An easy and short stage, almost entirely flat: smooth and relaxing, without difficulty.
The last Ligurian day gives us open spaces and the beautiful view from the top of Mount Ventarola (1,177 m), with the beautiful view of the Tuscan-Emilian Apennines and the Cinque Terre coast.
There are several old barbed wire fences that need to be crossed: be careful.
In some stretches, the track disappears (especially in the final stretch, descending to Passo Cento Croci, after the southern ridge of Monte Zuccone): keep an eye on the GPS.
The signage is sometimes poor and the direction is easily mistaken.
Absent water points.
We take the wide and comfortable carriage road along the wide ridge, facing the beautiful Monte Riso (1,011 m) which stands out to the south. We proceed fast for a long time leveled, with beautiful views over the upper Val di Taro, to the north, and the Val di Vara, to the south. After a short stretch on the road, we return to the path and, bypassing Monte la Crocetta from the south (931 m), we continue on the dirt road that runs along the panoramic ridge, with gentle ups and downs.
We cross Monte Pietre Bianche (937 m) and, overcome the pass of the same name, we start the only, modest climb of the day (about 200 m height difference), without difficulty. We pass Passo Chiapparino (with a small chapel-shelter) and continue towards the top of Mount Ventarola (1,177 m). From the summit, we enjoy the landscape of the Tuscan-Emilian Apennines and the Cinque Terre.
Following a barbed wire fence, we gently descend to Passo Panpintardo and return to the woods. The wide dirt road continues on level ground, cutting the slopes of Monte Zuccone halfway up the coast, with often open views. After passing the southern ridge of the mountain, we pass a barbed wire fence (the opening is narrow, not very visible) and, skirting some large wind turbines, we quickly descend to Passo Cento Croci (1,055 m), where a sign welcomes us in Emilia Romagna.
Passo Cento Croci joins the province of La Spezia to that of Parma and has been very popular since ancient times, even as Via del Sale.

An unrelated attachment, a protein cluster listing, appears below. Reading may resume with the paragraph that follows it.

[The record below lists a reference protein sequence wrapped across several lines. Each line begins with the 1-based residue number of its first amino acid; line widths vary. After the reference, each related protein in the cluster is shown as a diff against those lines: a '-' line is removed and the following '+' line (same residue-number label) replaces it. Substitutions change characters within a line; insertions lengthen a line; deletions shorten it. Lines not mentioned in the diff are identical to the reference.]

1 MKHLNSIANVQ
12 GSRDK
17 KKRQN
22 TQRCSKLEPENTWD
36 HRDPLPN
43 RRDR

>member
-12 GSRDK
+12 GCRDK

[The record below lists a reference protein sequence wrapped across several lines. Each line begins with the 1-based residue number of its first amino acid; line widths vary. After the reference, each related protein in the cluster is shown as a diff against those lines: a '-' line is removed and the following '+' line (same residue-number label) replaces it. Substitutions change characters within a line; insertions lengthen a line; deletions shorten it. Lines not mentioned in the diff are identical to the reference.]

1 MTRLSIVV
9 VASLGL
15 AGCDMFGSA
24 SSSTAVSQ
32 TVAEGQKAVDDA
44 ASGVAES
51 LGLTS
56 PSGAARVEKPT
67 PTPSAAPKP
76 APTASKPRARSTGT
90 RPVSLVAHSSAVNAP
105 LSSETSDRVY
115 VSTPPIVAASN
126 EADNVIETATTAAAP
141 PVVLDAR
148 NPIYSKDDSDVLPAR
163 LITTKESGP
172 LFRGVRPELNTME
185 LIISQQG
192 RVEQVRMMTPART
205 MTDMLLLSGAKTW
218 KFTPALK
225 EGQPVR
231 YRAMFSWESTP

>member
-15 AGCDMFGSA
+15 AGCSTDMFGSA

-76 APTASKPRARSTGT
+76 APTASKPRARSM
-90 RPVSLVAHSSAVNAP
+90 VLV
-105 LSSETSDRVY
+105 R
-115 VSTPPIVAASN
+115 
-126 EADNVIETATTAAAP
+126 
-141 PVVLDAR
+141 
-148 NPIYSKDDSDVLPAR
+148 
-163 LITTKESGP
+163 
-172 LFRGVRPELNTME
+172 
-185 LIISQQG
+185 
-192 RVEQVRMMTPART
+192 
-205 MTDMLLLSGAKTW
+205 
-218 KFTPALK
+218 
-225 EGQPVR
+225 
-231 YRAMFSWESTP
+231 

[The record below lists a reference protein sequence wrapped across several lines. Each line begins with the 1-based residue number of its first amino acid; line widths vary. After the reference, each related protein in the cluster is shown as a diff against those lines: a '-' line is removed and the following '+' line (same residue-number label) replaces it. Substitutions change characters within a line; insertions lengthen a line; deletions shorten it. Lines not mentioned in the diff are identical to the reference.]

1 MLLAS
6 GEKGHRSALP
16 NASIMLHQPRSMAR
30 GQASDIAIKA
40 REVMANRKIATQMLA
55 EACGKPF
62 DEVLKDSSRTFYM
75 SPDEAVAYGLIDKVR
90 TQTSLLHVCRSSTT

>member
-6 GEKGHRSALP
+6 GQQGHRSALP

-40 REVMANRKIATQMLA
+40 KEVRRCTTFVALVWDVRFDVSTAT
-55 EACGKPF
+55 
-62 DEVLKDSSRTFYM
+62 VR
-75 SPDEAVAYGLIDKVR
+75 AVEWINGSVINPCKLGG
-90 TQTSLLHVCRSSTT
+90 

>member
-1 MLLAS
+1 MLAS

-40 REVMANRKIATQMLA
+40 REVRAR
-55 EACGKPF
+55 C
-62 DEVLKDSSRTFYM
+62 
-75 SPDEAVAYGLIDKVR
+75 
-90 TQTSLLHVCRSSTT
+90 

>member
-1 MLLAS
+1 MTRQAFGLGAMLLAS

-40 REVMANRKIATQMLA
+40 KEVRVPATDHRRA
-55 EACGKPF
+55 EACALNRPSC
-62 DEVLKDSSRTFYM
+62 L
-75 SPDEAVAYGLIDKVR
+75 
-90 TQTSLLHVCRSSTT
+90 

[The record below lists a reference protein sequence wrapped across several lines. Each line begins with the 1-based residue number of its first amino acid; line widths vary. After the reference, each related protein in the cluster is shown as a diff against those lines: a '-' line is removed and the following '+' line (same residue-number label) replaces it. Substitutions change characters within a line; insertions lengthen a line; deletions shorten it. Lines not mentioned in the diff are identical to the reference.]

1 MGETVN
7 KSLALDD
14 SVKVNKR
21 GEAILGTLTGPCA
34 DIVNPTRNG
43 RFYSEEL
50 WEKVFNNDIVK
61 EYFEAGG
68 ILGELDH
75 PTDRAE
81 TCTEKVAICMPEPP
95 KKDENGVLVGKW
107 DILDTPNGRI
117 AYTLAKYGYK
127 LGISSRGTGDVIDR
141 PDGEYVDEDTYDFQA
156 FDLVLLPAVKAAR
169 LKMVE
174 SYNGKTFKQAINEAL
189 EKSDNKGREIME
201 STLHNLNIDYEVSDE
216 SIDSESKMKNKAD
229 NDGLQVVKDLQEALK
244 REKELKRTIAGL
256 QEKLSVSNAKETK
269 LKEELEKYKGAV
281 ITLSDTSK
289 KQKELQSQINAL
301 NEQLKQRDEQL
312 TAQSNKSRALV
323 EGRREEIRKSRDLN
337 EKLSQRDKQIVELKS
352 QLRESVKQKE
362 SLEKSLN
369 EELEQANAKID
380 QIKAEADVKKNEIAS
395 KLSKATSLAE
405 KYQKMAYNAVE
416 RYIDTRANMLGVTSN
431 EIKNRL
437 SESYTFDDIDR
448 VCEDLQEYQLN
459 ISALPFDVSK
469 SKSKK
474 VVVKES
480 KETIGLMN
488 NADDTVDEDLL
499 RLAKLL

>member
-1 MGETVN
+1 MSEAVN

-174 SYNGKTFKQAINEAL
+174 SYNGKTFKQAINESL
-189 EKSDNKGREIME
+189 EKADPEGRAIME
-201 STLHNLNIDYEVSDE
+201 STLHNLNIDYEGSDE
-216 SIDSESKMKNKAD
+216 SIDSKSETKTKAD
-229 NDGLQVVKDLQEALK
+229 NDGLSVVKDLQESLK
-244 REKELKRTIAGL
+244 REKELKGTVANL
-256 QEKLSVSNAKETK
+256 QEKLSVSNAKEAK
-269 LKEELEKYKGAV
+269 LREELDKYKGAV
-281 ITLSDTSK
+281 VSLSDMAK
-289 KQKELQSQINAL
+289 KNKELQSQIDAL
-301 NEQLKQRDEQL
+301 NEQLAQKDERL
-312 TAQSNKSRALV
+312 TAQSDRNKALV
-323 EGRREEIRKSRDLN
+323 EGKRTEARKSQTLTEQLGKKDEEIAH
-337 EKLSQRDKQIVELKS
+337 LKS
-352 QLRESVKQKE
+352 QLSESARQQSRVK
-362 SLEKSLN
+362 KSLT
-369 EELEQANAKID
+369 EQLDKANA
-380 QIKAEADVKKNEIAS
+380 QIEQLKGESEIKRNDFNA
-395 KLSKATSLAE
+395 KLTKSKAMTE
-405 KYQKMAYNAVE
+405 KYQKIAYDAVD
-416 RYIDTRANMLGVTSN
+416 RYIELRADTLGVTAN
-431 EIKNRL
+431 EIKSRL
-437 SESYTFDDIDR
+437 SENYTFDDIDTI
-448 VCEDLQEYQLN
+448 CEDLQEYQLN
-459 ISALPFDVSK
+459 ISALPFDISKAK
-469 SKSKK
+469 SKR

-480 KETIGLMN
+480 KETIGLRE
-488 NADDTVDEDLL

Its name, strongly evocative, is linked to many legends that tell of murderers and victims, found in a deep well: a cross for each corpse. The best known legend speaks of a monk who hosted travelers in his home and then killed them, taking their belongings. In other versions, they are the brigands who, after eliminating the monks, attacked and killed the wayfarers.
All these stories, however, arise from the fact that the territory (as it was affected by a strong commercial transit) was historically infested by brigands and in any case, documents dating back to 1500 confirm that something serious must have happened and clearly speak of a well.
The village of Varese Ligure is considered one of the most beautiful villages in Italy and is an Orange Flag of the Italian Touring Club. There are finds that testify Byzantine and Longobard settlements. The Castello dei Fieschi is beautiful, as is the historic center, characterized by the rounded shapes of the buildings. It is also worth to pay a visit to the ancient Grecino district, joined to the village by an elegant single arch bridge.
Varese Ligure is also an example of a "bio village", very attentive to green practices: a shrewd administration has chosen to invest in the organic production of local vegetables and meats, conduct that, in 2004,led the town to be awarded also by the European Union as "best rural community".
The corzetti (croxetti) are an old type of fresh pasta in the shape of a medallion, engraved with a particular design through a wooden mold.
They date back to the Middle Ages: it seems that the nobles had the cooks affix their coat of arms, to remind diners of the importance of their family. A document, dated 1362, attests to the presence of the Corzetti at a royal lunch in Genoa, in honor of the king of Morocco.
In Varese Ligure there is the workshop of a carver, Pietro Picetti, who still makes the beautiful molds by hand, safeguarding a tradition that was in danger of disappearing.
At the Cento Croci pass there are no accommodation facilities (only the Passocento bar-restaurant). However, it is possible to take the shuttle bus that goes down to Varese Ligure, where there are several solutions.
Albergo Picetti, in Varese Ligure. Tel. +39 0187 843043
Starting point reachable by car.
Departure point NOT reachable by bus.
The nearest town that can be reached by bus is Cassego, starting from the city of La Spezia with a change in Varese Ligure.
Here the LINK to check the timetables.
Starting point NOT reachable by train.
Va' Sentiero is a grassroot project, thanks to the spontaneous contribution oft housands of people.
Even the most complicated dream, a 7,000km uphill dream,
can be achieved... together.